I loved Heathers so much that I decided to sit down and chat with the cast and crew to see what it was all about. I spoke with the director Jeff Sanders, the male and female leads Scott Worley and Holly Kirkman, and the stage manager Sierra Peck.
So why Heathers and not another musical? There are two followings of Heathers out there: the people who saw the movie when it came out, and a generation of younger people who know about the play. Jeff picked this play out because of the musical numbers from an off-Broadway production.
Most of the actors were theatre students, but some weren’t. Eastern students will definitely get a little priority when selecting cast members, but cast and crew can be picked out from anyone. In fact, a non-theatre student had a major role in Heathers. One great thing about EWU is that the theatre program is a little smaller than the largest universities; anyone can get the opportunity to play a lead role!
Heathers was incredibly well-received. It outsold Avenue Q by 200 tickets and may have even outsold Romeo and Juliet which had 97% capacity. That’s a lot of people!
A little about the actors
Holly and Scott ended up learning a lot about acting.
Playing as Veronica gave Holly a much better understanding on where her limits were, and what limits she thought she had that she was able to surpass. Scott wasn’t able to connect with the troubled JD on an emotional level, so he mastered a technique from Theatre 1 called the Chekhov technique.
Most everyone in the play knew each other beforehand but there were definitely some new people. Scott said “with every new actor, you learn something from. I want to work with as many new actors as I can.”
Holly added that “we really are a family. In theatre we grow really close. We do these kickbacks where we run scenes, run monologues, and give critiques and feedback.”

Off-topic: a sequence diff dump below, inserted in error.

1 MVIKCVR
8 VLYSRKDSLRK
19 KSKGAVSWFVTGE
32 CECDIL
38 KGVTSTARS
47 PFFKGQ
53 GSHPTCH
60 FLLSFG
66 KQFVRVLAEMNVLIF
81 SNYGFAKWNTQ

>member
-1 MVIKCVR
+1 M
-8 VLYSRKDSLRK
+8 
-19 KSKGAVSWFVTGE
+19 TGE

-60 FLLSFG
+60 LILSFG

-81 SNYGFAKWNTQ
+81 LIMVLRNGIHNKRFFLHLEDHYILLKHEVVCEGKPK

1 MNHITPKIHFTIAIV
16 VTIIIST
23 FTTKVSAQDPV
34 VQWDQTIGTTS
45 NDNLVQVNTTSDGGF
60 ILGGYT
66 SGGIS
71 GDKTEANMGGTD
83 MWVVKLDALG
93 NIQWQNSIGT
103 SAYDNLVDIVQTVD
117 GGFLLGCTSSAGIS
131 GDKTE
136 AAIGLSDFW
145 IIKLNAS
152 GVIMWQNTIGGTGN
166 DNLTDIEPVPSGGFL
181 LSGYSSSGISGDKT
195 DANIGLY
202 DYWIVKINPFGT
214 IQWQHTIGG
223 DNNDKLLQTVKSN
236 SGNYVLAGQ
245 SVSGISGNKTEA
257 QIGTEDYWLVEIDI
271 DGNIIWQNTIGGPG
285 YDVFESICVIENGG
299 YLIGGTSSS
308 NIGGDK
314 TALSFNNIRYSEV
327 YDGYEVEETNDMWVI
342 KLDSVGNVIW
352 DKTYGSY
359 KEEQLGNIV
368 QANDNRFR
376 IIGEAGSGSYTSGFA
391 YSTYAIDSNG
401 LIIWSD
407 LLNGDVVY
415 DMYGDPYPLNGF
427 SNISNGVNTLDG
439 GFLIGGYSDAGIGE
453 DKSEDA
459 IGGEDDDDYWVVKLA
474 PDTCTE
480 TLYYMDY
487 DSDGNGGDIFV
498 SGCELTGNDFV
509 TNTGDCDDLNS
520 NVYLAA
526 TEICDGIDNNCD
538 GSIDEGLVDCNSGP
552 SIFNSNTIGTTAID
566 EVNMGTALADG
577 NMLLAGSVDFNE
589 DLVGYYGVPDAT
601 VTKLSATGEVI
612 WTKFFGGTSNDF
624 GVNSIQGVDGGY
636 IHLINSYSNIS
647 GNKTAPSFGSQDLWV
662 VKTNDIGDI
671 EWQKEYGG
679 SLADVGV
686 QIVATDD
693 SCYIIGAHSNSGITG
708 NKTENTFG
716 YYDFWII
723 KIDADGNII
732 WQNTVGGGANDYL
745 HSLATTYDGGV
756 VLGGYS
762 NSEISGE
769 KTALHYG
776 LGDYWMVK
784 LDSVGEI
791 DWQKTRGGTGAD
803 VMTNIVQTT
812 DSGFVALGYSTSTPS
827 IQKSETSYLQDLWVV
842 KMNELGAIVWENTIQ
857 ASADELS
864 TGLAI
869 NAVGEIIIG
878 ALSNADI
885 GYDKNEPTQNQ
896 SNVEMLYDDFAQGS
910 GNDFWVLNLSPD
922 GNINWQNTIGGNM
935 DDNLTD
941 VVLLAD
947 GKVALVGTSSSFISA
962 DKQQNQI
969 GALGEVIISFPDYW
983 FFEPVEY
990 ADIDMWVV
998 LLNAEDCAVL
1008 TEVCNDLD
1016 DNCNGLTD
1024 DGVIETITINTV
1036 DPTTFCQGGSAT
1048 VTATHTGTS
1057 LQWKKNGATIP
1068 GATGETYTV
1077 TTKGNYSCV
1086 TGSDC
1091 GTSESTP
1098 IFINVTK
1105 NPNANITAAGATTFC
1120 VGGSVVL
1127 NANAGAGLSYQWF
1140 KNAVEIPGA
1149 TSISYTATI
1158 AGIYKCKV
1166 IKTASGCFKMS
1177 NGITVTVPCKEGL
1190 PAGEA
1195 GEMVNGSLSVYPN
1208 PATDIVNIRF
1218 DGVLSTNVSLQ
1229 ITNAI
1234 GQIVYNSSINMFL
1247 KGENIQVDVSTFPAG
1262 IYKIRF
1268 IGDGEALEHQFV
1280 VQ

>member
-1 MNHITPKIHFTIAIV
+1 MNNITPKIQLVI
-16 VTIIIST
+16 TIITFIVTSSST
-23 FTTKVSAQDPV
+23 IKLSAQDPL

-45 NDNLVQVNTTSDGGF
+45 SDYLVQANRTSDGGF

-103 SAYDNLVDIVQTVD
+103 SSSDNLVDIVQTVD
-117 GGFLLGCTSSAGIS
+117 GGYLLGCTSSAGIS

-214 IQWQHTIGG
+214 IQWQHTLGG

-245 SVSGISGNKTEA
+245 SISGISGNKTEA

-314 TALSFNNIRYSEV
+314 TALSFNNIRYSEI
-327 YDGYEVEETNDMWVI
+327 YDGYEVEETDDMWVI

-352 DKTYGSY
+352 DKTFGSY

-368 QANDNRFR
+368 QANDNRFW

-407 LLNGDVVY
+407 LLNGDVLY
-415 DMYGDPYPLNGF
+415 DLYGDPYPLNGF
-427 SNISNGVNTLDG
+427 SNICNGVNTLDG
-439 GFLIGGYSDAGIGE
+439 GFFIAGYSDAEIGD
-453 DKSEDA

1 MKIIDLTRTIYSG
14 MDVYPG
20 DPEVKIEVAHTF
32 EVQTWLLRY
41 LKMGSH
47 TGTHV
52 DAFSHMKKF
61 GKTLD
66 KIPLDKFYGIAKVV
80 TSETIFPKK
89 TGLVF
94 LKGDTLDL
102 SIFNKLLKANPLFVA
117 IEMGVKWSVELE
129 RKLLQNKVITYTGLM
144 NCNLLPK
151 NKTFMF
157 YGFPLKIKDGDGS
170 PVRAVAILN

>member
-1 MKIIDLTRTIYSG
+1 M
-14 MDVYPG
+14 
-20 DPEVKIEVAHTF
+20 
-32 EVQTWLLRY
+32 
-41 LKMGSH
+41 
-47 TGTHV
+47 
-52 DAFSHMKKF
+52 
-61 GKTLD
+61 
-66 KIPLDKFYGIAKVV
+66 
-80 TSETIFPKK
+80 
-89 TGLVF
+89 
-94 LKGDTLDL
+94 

What if I don’t want to be on stage?
Sierra was the stage manager, which means she helped manage the crew who helped put on the production. These are people who move the sets, put on costumes, and make sure the lighting and sound work properly.
A good crew is vital to getting a play to work. According to Sierra: “a good run crew and good crew overall is integral to having a good show. So many working, moving parts happen backstage that are super important to making the show good.”
Stage crew really is important. After a few weeks to get the lines down, the crew showed up and started putting up and taking down the set an hour before and after the cast. That shows a lot of dedication.
How can you join the crew? There are addition sheets during auditions for students who audition for cast parts. You can also get in touch with the theatre department and email them. Sierra says that she picks out people based on interest, so if you really want to get in, make sure to send out emails.
How do I get started?
If you want to get into the plays, start off by going to the plays. The Fall play typically has a call for auditions and you’ll be able to learn how to apply.